Secondary Characters (Character Development #3) Truman Capote depicts the extraordinary personalities of secondary characters in his novel In Cold Blood. I believe that he does this in order to give readers a more accurate and detailed understanding of the story. Personalities of all characters are very important because they give us a clear look into what that particular character is feeling and thinking. Main characters typically get the spotlight, but Capote makes sure to share the light with all of the characters.
Throughout the passage given, the author uses imagery and figurative language such as metaphors. The figurative language in the passage creates the theme surrounding evil and justice as well as a symbol that is used throughout the rest of the novel; through this the readers learn more about Agatha Christie’s writing style and ideas. The passage begins with Hercule Poirot detailing the man’s voice being, “slightly husky in tone” and having a “queer, soft, dangerous quality.” This activates the audience’s auditory senses and makes the novel easier to read and imagine. This imagery and using such words as “husky” and “dangerous” make the tone of the passage as well as the novel cautionary and curious; the readers want to know more about this man
In the given passage from the novel The Great Gatsby by F. Scott Fitzgerald, the author compares and contrasts two sets of characters, Tom and Daisy with Gatsby, to surface the differences that had been drawn between them due to their attitudes and moral values. Through the usage of dialogues, focus on the moral values of each set and Nick Carraway’s description of the characters the author conveys this idea to the readers. One reason behind the significance of this passage is the fact that through the usage of dialogues and Nick Carraway’s descriptions the author adds a dimension to the ‘careless’ characters in the novel, Tom and Daisy. Throughout the novel Tom has proven to be a selfish and hypocritical man who would do anything to save
I adored the way that the creator really took after genuine individuals sharing the hardships and in addition their determination attempting to improve lives for themselves and future eras. My motivation in composing this critique is to urge more individuals to peruse the book and particularly those that experienced childhood with the south side of Chicago as I did. In general, I observed this book to be extremely intensive and exceptionally moving. This is unquestionably a book everybody ought to peruse in any event once. I like how the creator made it a story alongside information about what it was like during the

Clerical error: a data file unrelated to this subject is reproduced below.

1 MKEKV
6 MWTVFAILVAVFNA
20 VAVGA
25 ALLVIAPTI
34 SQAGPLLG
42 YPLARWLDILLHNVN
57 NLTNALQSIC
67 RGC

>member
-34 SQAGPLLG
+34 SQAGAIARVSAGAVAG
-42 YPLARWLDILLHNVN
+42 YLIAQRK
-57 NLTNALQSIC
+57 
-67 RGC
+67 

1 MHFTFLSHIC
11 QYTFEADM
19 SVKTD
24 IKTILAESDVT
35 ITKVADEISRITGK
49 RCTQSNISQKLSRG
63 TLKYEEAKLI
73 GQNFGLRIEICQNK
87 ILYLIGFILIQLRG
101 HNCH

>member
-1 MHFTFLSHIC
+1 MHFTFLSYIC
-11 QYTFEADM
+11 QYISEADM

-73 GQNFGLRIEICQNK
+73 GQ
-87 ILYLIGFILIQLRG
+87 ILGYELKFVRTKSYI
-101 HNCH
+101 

Peter Sisario’s analysis of Fahrenheit 451 can be located on Gale literary databases. The analysis discusses the reasons for controversy the book had generated in North America. The source deconstructs the book specifically focusing on the allusions it contained; some of them from the Bible. The main reason for Fahrenheit 451 being banned is because of some of the allusions being used. Peter Sisario is a recognized critic for novels, being noted for his analysis of Fahrenheit 451 and 1984; ensuring that his view and analysis is academic and reliable.
Authors use figurative language to engage their readers and make their story more convincing or interesting. Authors also use it to help add mood fluency and imagery to their books. For example, in Ender’s game the author uses figurative language a lot to help the reader understand and help picture what 's going on in the scenes. The author uses metaphors, and hyperboles to create vivid images. The author use these literary devices to enhance the novel.
In his novel, The Great Gatsby, F. Scott Fitzgerald includes many themes that go beyond the surface of the text itself. The themes allude to organized crime, color symbolism, relationships, weather symbolism, and a mysterious billboard of Dr. T.J. Eckleburg. Each of these themes plays an essential role in understanding the personality of Jay Gatsby, his life choices throughout the novel, and his relationships with other characters in the novel. The element of color, specifically green, white, grey, and silver stands out as an extremely important factor in shaping and explaining parts of the novel. From the very beginning of the novel, Fitzgerald incorporates color into his novel which is narrated by Nick Carraway.